Letter: Are educators in the public schools being taken for granted?

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Dear Sir:

Is this why we cannot attract and retain locals in this field?

I must admit that I wanted to be an accounting teacher. In fact, when I enrolled in college in 1986, I was pursuing a double major in education and accounting. I did a few educational courses and I was also doing field work. However, in the end, I knew I can make more money being a full-time accountant than being an accounting teacher so I replaced my second major of education with business management.

I am not an expert in education but I will write on this noble profession based on my observations and personal experiences. I am a father of five of children and as a result I have the greatest respect for teachers. I do not know how they do it but they sure have a way of making our children understand and learn their work.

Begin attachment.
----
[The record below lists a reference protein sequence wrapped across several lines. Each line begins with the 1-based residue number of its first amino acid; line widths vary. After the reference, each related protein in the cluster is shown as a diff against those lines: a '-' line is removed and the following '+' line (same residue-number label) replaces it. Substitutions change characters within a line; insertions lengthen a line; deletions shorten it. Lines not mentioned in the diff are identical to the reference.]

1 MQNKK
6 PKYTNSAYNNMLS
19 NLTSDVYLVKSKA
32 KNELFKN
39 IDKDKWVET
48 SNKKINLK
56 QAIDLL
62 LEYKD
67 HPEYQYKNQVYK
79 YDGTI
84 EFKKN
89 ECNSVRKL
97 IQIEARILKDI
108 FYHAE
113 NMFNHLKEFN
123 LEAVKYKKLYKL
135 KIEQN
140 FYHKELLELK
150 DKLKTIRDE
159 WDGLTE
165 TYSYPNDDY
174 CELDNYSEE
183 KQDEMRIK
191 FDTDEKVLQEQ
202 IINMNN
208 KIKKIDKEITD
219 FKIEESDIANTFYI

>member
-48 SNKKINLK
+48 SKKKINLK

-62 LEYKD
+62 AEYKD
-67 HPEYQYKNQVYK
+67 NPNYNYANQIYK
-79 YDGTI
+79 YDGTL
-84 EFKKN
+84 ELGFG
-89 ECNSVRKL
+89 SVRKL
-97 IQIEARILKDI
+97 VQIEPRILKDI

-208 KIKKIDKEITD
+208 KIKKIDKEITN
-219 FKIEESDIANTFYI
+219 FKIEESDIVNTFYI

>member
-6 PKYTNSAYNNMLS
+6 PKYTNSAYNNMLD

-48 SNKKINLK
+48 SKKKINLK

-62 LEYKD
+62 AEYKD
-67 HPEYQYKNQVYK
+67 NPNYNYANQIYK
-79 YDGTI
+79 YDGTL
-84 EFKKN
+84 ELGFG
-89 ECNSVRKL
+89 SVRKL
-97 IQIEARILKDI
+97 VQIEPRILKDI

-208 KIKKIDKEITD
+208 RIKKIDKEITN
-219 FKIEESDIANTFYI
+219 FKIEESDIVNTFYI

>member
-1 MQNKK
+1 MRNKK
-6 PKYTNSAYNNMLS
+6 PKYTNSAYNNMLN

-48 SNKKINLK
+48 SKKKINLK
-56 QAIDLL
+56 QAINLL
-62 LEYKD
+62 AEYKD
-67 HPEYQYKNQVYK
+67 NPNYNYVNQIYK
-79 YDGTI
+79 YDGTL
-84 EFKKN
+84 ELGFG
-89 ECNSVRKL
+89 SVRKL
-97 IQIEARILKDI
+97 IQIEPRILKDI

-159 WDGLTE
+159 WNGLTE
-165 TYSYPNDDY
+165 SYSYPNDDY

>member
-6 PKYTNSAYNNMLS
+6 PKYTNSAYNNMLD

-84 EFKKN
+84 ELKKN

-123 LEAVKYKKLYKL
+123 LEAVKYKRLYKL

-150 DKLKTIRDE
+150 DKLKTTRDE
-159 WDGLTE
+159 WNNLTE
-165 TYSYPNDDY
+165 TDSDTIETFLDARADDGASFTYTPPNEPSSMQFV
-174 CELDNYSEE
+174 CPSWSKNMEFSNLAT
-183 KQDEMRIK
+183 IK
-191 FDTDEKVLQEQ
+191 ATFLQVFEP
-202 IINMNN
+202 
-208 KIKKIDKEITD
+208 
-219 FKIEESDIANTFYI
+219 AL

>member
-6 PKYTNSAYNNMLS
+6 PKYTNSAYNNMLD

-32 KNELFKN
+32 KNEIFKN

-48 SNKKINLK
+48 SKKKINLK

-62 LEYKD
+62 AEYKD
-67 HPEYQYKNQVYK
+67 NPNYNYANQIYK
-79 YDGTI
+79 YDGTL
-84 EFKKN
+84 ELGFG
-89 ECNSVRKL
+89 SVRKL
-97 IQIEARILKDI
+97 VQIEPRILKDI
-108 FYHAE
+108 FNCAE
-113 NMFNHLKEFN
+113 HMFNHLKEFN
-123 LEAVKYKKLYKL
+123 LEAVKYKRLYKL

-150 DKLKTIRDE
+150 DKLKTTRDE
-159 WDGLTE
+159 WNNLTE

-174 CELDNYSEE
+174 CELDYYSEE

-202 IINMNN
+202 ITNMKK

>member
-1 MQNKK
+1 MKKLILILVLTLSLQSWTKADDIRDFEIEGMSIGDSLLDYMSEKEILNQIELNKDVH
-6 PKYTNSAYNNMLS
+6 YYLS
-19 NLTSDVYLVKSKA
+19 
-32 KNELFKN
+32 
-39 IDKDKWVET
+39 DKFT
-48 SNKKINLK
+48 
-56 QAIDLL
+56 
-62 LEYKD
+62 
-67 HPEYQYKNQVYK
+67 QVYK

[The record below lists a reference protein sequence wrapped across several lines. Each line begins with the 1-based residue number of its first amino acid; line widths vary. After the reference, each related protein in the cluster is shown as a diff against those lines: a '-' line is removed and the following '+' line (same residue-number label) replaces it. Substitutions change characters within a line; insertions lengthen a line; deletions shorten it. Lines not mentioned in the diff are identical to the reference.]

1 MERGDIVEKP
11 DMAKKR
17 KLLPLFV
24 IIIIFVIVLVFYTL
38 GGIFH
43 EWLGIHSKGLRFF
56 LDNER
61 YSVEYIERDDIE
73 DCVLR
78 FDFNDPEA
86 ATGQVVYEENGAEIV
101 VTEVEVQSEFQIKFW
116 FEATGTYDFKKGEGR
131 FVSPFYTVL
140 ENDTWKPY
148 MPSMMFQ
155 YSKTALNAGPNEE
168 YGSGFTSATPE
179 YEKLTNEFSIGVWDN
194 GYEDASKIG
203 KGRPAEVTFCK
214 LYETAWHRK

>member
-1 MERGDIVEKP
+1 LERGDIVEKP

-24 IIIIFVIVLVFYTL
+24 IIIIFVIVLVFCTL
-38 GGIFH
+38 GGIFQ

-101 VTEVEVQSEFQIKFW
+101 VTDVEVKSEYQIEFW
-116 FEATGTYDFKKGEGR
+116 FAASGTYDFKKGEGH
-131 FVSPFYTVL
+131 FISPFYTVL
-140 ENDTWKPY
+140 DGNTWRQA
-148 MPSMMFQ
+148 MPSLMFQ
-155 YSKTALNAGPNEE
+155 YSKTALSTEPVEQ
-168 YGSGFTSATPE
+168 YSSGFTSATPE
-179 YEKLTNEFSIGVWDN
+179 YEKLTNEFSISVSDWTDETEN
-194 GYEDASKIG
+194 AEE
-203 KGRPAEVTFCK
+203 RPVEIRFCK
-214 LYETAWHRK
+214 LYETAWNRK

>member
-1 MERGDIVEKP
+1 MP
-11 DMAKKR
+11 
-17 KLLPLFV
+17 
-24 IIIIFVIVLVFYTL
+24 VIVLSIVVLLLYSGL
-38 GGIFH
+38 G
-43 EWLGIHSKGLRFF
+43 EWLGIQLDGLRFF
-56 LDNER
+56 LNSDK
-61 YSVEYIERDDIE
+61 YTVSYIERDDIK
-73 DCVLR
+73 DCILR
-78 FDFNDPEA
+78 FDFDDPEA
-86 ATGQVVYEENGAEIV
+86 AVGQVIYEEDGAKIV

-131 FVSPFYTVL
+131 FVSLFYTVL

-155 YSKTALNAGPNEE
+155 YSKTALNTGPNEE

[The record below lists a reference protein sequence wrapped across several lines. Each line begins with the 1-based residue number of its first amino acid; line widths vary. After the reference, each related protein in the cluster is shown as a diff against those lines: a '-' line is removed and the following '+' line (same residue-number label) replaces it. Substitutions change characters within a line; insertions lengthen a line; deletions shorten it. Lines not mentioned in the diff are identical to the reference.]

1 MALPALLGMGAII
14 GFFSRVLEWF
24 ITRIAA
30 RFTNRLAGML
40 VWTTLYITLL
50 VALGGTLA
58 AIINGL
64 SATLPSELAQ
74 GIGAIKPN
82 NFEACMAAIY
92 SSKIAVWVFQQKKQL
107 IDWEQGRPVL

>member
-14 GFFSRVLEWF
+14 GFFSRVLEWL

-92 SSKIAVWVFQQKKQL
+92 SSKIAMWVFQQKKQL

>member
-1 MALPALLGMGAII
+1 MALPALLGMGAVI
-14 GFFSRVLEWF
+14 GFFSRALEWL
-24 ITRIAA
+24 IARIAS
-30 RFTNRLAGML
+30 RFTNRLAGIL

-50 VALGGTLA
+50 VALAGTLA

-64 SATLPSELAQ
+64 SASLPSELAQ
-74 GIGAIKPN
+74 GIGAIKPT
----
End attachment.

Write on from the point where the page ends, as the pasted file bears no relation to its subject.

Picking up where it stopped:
Teachers play a role in all of our lives. At some point in our lives, a teacher taught us something but yet we take this profession for granted. Many of us have no respect for teachers. We have respect for doctors, lawyers, accountants, engineers and the wealthy folks but isn’t it our teachers who taught them.

Pay Them Well

As I indicated, one of the reasons I chose not to continue was because of the paycheck. I know I am an advocate of pursuing what your passion is and so the paycheck should not be a factor in determining your choice of career. However, teachers deserve more. If we can pay politicians a hefty salary and pension then we certainly should be able to pay our teachers more.